On the way up Pontiac Sluice is an optional hard line where the trail splits for a short distance. It is common for people to play on the hard line. Past this point, the trail splits. The lower line is the harder line, but not remotely as hard as the previous trail, while the higher line is easier.
The Sluice used to be a hard obstacle, but over the years, this narrow canyon has become a lot easier. Today, this section of the trail provides nearly no difficulty but does provide stunning views.
9. Heartbreak Ridge Loop (Left Easiest, Right Hardest)
Heartbreak Ridge is a short loop trail that looks over the south and east side of the mountain range. At one of the higher points in the mountains, the up-climb can be quite difficult in the snow since it is on the north side of the mountain.
According to which direction you travel, this path can be difficult.
Right - Hardest
Left - Easiest
10. Top of Ridge, Mine, and Dispersed Camping Areas
Once near the top of the mountain, there are a bunch of dispersed camping spots. On the south side of the trail are an old mine and a plaque for a fallen Marine.
11. Scenic Waypoint - Top of Mountain
The 360-degree view from the top of the mountain is breathtaking.
12. Off Chute to Old Mine - Stay North
There are many trails that split off this path. This one heads south and leads to an old mine.
13. Big Bear Hot Tub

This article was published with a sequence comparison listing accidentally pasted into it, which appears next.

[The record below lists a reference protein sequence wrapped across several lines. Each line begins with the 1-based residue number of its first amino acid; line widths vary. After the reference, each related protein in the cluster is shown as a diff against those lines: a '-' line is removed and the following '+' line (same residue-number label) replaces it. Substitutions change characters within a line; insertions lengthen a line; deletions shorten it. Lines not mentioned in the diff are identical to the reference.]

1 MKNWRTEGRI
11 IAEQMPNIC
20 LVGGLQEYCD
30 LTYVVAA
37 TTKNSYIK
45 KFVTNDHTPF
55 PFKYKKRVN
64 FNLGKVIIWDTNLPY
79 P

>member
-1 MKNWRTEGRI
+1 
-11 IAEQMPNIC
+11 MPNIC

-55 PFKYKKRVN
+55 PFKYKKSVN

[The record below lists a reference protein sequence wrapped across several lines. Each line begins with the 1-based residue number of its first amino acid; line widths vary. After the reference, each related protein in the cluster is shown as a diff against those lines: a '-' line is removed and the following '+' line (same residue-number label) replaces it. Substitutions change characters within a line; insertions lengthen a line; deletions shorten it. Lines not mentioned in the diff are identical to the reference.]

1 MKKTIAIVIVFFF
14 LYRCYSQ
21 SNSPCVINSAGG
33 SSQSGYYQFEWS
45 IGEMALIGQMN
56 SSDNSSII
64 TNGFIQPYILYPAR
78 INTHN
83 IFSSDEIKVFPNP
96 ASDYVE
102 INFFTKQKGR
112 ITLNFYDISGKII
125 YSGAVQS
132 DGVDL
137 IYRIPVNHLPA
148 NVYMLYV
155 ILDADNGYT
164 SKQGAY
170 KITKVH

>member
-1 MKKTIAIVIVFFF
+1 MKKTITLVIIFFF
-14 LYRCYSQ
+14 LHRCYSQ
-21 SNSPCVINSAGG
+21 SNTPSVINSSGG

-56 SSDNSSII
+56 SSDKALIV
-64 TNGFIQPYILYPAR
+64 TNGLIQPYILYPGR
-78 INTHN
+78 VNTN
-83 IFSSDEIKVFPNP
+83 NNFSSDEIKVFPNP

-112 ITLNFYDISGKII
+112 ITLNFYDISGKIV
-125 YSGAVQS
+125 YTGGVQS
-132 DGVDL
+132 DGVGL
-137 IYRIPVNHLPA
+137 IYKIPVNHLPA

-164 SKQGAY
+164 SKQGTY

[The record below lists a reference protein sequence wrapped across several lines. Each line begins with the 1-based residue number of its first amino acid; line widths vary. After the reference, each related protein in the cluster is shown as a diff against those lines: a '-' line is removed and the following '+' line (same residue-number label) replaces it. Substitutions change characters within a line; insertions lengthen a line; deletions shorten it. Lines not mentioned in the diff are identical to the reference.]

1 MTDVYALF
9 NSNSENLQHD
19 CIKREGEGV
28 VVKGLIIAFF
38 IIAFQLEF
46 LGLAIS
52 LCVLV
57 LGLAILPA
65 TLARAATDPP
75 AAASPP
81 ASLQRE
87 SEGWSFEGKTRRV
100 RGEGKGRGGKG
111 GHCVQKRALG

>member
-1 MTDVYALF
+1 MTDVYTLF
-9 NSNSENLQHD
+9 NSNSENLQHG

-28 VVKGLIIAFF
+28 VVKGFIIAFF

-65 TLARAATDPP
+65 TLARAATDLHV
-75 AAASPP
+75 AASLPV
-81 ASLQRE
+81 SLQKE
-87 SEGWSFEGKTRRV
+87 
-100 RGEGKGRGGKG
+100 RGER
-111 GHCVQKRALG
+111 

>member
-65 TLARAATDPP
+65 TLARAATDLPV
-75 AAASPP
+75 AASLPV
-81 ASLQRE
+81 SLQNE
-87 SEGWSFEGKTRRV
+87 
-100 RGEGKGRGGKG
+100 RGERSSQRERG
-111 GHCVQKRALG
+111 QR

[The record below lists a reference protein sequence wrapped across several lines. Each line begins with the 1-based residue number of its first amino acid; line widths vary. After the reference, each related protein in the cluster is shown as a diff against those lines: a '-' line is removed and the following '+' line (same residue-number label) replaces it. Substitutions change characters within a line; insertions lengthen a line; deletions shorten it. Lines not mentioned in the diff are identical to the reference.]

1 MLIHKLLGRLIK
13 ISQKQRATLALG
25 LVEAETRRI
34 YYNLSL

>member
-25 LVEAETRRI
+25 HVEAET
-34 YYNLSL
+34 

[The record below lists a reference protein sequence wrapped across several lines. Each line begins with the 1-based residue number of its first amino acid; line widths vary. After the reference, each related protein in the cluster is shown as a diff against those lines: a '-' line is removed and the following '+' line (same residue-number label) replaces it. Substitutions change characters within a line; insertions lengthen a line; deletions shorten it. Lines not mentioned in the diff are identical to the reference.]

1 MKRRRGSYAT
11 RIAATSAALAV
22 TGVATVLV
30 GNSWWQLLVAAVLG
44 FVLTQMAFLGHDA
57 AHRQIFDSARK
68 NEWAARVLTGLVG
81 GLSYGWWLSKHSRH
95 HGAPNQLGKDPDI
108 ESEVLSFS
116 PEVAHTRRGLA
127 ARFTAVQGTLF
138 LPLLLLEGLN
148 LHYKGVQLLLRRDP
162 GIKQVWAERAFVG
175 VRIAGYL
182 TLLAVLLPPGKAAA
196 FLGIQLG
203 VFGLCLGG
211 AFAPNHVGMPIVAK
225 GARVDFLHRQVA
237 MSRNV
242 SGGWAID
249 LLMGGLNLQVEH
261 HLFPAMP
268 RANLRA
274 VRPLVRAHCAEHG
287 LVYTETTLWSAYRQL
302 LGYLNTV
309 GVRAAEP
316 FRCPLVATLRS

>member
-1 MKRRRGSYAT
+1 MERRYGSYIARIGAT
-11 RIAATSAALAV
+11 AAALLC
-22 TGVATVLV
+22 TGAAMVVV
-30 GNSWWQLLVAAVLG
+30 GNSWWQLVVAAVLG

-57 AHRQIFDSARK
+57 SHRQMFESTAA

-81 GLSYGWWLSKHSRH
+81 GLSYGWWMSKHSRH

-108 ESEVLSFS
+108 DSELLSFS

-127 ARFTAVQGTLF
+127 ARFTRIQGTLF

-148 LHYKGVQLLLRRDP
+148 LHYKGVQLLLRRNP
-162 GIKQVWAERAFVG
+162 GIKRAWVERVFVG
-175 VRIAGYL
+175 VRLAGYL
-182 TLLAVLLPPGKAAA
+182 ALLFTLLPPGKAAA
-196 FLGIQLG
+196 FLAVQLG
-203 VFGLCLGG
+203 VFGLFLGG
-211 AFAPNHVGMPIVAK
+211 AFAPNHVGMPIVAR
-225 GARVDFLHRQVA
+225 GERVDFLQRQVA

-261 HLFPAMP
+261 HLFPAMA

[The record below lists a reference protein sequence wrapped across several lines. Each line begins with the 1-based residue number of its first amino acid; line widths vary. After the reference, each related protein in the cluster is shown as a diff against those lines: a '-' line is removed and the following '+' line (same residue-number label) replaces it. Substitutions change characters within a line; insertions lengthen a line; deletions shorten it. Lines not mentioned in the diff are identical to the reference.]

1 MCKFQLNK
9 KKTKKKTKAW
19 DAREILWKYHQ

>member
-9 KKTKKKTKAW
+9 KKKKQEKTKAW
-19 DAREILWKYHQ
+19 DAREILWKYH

An old prospecting mine, this spot along the trail looks like a hot tub.
One of the many mines in the area.
The trail deadends in a small area. Larger groups will struggle to turn around here.
16. Old Trail to Mining Area- Stay North
There are many trails that split off this path. This one heads south and leads to an old mining area.
See an old Arrastra from when they mined the area. These were used to crush rocks to extract the ore.
18. Strip Mine and Dead End
The trail ends at a strip mine. The area is large but will require some work for larger groups to turn around.
19. Alternate Route to Old Mining Area (Stay Straight)
Continue straight to stay on the main trail.
There are several mining areas in this spot on both sides of the trail. There is a lot to explore in this area. Watch out for snakes and cactus.
20. Western Rocky Hill and Ledges
What used to be the hardest section of this trail is now one of the easier difficult spots. This hill climb used to be fitted with large rocks and deep holes. Today, most of the rocks have been pushed off the trail leaving only one obstacle, a small waterfall that is slightly off-camber. The waterfall is no larger than 2 feet but will be more difficult for people with their swaybars on and/or lower ground clearance.
Even though this spot is difficult, most stock 4x4's should be able to make this obstacle. But if you do struggle here, it is not recommended to attempt Heart Break Ridge or the east half of the trail past the Heart Break Ridge turnoff.
21. 2N61Y Heartbreak Ridge and 2N01
2N61Y - Heartbreak Ridge splits off of 2N01
just before 2N01
connect. The trail splits off to the southeast heading at a 90-degree angle from the trail.